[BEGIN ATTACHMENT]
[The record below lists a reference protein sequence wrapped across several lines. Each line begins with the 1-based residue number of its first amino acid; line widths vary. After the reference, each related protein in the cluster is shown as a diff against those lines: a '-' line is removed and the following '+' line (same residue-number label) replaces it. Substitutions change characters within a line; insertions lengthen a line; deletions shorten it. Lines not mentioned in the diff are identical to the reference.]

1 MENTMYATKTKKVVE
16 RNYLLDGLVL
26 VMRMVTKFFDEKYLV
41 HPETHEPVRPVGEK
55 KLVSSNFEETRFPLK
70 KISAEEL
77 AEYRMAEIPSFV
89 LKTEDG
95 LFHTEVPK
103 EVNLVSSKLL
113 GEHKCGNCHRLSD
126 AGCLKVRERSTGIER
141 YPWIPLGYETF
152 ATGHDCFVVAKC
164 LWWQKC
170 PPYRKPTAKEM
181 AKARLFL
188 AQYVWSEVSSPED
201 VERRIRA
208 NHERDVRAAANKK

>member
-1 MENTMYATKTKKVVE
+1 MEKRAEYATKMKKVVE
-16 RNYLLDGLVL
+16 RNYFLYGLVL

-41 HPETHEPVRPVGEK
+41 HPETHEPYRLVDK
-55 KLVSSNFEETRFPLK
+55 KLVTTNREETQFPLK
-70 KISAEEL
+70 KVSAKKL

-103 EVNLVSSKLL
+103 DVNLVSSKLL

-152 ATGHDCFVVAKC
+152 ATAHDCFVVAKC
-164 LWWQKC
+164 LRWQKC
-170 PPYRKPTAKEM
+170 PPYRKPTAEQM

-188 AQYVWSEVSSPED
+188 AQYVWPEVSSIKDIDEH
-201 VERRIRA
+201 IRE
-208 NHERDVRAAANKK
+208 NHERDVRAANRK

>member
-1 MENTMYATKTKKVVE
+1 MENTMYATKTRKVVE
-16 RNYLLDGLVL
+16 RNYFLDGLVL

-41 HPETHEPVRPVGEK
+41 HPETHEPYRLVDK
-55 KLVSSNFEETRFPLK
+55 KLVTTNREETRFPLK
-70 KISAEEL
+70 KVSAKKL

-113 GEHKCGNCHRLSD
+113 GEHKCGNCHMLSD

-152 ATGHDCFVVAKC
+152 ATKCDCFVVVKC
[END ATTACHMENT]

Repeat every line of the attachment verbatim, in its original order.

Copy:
[The record below lists a reference protein sequence wrapped across several lines. Each line begins with the 1-based residue number of its first amino acid; line widths vary. After the reference, each related protein in the cluster is shown as a diff against those lines: a '-' line is removed and the following '+' line (same residue-number label) replaces it. Substitutions change characters within a line; insertions lengthen a line; deletions shorten it. Lines not mentioned in the diff are identical to the reference.]

1 MENTMYATKTKKVVE
16 RNYLLDGLVL
26 VMRMVTKFFDEKYLV
41 HPETHEPVRPVGEK
55 KLVSSNFEETRFPLK
70 KISAEEL
77 AEYRMAEIPSFV
89 LKTEDG
95 LFHTEVPK
103 EVNLVSSKLL
113 GEHKCGNCHRLSD
126 AGCLKVRERSTGIER
141 YPWIPLGYETF
152 ATGHDCFVVAKC
164 LWWQKC
170 PPYRKPTAKEM
181 AKARLFL
188 AQYVWSEVSSPED
201 VERRIRA
208 NHERDVRAAANKK

>member
-1 MENTMYATKTKKVVE
+1 MEKRAEYATKMKKVVE
-16 RNYLLDGLVL
+16 RNYFLYGLVL

-41 HPETHEPVRPVGEK
+41 HPETHEPYRLVDK
-55 KLVSSNFEETRFPLK
+55 KLVTTNREETQFPLK
-70 KISAEEL
+70 KVSAKKL

-103 EVNLVSSKLL
+103 DVNLVSSKLL

-152 ATGHDCFVVAKC
+152 ATAHDCFVVAKC
-164 LWWQKC
+164 LRWQKC
-170 PPYRKPTAKEM
+170 PPYRKPTAEQM

-188 AQYVWSEVSSPED
+188 AQYVWPEVSSIKDIDEH
-201 VERRIRA
+201 IRE
-208 NHERDVRAAANKK
+208 NHERDVRAANRK

>member
-1 MENTMYATKTKKVVE
+1 MENTMYATKTRKVVE
-16 RNYLLDGLVL
+16 RNYFLDGLVL

-41 HPETHEPVRPVGEK
+41 HPETHEPYRLVDK
-55 KLVSSNFEETRFPLK
+55 KLVTTNREETRFPLK
-70 KISAEEL
+70 KVSAKKL

-113 GEHKCGNCHRLSD
+113 GEHKCGNCHMLSD

-152 ATGHDCFVVAKC
+152 ATKCDCFVVVKC